IT spending is on an upward trend for the latter half of 2011, with both IDC and Gartner releasing forecasts that seem to indicate the technology market is bouncing back from a rough few years.
Gartner now expects worldwide IT spending to increase 7.1 percent this year for a total of $3.7 trillion, a slightly more bullish outlook than its first-quarter estimate that IT spending would grow 5.6 percent. Hardware will be the top spending category, with 11.7 percent growth, reports eWEEK.
Most publications, however, are zeroing in on Gartner's prediction that global spending on public cloud services will grow four times faster than spending on overall IT. Gartner expects spending on the public cloud to reach $89 billion in 2011, up from $74 billion last year.
The market will continue to grow, hitting $177 billion by 2015. Still, to keep it in perspective, spending on public cloud services will account for less than 5 percent of overall global IT expenditure in 2015. Software-as-a-service remains a strong performer. By 2015 SaaS will account for some 15 percent of enterprise application purchases, up from 10 percent today.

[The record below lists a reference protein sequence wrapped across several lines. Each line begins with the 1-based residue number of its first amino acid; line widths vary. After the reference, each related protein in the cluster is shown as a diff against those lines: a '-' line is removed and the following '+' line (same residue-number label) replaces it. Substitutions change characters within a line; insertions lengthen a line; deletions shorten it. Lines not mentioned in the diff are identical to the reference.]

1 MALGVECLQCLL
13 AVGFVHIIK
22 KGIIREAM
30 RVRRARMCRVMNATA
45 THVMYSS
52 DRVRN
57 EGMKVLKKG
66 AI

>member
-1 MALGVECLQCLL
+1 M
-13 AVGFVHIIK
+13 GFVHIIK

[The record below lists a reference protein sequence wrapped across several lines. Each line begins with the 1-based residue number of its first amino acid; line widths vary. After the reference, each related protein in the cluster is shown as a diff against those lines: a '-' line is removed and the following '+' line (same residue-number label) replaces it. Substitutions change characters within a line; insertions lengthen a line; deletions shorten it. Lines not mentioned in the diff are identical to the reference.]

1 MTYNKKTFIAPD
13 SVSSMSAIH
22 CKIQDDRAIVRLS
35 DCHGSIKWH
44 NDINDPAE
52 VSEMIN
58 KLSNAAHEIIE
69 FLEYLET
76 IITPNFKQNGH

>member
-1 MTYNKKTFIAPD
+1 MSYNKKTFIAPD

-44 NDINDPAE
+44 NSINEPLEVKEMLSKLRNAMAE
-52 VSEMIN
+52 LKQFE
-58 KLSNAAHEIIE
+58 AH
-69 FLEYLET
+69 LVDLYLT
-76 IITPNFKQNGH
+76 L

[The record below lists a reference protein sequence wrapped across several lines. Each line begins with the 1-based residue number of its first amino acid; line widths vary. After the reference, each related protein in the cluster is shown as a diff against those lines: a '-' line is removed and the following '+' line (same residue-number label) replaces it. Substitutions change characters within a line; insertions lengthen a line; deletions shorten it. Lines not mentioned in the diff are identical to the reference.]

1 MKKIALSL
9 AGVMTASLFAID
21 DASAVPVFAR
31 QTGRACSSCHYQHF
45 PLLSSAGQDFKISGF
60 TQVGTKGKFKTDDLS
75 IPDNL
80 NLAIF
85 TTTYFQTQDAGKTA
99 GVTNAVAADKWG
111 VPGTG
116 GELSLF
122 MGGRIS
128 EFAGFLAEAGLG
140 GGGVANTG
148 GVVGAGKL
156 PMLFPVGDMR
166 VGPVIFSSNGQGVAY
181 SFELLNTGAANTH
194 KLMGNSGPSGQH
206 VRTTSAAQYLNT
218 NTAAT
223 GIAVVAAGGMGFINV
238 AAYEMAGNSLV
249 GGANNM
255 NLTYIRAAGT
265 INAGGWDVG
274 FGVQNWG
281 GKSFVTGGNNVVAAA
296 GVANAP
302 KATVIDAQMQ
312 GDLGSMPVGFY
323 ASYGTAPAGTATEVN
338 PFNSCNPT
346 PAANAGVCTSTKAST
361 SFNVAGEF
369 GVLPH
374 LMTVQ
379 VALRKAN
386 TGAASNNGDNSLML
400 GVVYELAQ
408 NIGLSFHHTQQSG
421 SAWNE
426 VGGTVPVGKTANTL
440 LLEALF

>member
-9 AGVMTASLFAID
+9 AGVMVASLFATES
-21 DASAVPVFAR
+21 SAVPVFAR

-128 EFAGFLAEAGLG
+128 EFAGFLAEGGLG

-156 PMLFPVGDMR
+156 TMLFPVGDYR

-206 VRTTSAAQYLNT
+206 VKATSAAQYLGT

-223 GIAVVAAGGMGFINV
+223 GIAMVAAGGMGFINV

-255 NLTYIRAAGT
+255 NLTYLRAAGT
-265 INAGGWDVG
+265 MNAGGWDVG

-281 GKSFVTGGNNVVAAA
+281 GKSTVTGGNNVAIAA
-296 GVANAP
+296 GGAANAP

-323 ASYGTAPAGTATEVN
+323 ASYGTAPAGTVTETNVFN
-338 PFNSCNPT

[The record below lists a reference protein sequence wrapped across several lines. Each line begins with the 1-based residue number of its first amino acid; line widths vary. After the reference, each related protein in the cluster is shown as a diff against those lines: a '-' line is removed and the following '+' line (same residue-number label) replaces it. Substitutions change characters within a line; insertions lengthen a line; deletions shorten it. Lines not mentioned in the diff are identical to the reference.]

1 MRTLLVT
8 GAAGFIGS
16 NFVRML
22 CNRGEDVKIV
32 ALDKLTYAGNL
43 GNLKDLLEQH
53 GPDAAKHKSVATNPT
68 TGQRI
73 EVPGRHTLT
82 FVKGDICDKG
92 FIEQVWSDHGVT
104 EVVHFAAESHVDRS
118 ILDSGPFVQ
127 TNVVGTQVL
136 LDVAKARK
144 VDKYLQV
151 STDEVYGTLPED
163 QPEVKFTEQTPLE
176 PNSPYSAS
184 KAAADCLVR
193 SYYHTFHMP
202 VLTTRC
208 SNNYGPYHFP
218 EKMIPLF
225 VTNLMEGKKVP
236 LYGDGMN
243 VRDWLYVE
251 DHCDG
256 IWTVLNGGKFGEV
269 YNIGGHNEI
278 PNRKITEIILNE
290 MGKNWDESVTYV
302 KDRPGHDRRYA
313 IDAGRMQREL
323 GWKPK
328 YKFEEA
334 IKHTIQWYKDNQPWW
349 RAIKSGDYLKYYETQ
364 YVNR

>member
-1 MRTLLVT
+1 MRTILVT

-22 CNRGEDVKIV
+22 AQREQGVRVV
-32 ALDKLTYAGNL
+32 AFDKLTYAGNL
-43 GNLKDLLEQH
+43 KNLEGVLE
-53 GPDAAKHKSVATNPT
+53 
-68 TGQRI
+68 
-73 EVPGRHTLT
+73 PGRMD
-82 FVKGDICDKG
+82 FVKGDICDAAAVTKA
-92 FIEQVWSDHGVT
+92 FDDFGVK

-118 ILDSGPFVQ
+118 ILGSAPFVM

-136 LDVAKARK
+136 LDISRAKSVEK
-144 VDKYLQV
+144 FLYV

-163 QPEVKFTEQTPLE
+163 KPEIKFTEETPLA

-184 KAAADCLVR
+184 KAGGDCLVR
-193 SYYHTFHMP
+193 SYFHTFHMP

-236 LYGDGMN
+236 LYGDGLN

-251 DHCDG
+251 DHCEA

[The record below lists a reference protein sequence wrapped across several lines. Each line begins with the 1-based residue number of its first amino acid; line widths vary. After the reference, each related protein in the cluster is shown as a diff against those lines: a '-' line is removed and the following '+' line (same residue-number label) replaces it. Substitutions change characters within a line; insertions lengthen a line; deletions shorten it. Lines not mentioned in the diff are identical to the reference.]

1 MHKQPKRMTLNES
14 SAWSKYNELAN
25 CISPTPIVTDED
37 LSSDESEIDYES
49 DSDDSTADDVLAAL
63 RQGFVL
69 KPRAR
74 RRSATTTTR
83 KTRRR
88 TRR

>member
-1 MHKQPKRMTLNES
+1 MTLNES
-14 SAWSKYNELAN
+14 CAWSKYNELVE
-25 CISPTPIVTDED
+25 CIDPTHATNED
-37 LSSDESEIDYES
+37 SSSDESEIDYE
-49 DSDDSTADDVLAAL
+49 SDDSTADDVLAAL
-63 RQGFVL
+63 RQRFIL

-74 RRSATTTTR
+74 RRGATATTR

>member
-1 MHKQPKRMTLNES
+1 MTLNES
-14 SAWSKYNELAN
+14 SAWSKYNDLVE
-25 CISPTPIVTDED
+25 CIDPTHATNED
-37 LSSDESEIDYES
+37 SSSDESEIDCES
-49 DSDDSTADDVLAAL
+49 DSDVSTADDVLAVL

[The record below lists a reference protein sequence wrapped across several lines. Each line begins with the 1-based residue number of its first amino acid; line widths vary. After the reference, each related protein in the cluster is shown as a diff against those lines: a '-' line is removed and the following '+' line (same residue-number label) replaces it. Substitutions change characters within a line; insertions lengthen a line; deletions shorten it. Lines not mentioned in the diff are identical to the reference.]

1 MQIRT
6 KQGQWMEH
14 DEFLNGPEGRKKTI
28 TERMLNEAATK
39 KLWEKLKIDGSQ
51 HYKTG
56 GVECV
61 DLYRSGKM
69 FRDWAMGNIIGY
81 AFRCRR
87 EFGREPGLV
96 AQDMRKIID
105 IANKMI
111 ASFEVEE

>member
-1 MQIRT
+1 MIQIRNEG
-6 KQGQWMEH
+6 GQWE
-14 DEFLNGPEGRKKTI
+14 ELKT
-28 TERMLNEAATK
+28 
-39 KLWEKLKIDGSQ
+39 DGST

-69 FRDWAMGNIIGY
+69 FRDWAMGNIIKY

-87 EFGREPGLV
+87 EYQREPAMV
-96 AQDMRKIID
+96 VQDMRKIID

IDC offers different numbers. It pegged the public cloud market at $21.5 billion in 2010 and believes it wil reach $72.9 billion by 2015. (All analyst firms seem to break out market categories in different ways. I'm not sure how to explain what seems to be a huge difference in opinion here.)
As for overall IT spending, IDC says U.S. IT spending will increase 5.6 percent this year, outperforming a projected 3 percent growth in gross domestic product. IDC believes the two biggest areas of spending will be security products, which were mentioned by 31 percent of the 5,700 IT decision-makers it surveyed, and business analytics, which were cited by 19 percent of respondents.
It's no surprise that companies are focusing on security, in the wake of high-profile hacks of networks at Sony and other companies. The security issue is even more sobering considering all of the attacks that go unreported. IT Business Edge blogger Sue Marquette Poremba recently cited a survey of security professionals in four countries that found 90 percent of them had experienced at least one data breach in the past year and 59 percent had two or more.
Other surveys, like an IBM-sponsored one focusing on midmarket companies released earlier this year, show companies ready to spend more on customer-focused initiatives, which can involve collaboration and customer relationship management software along with analytics.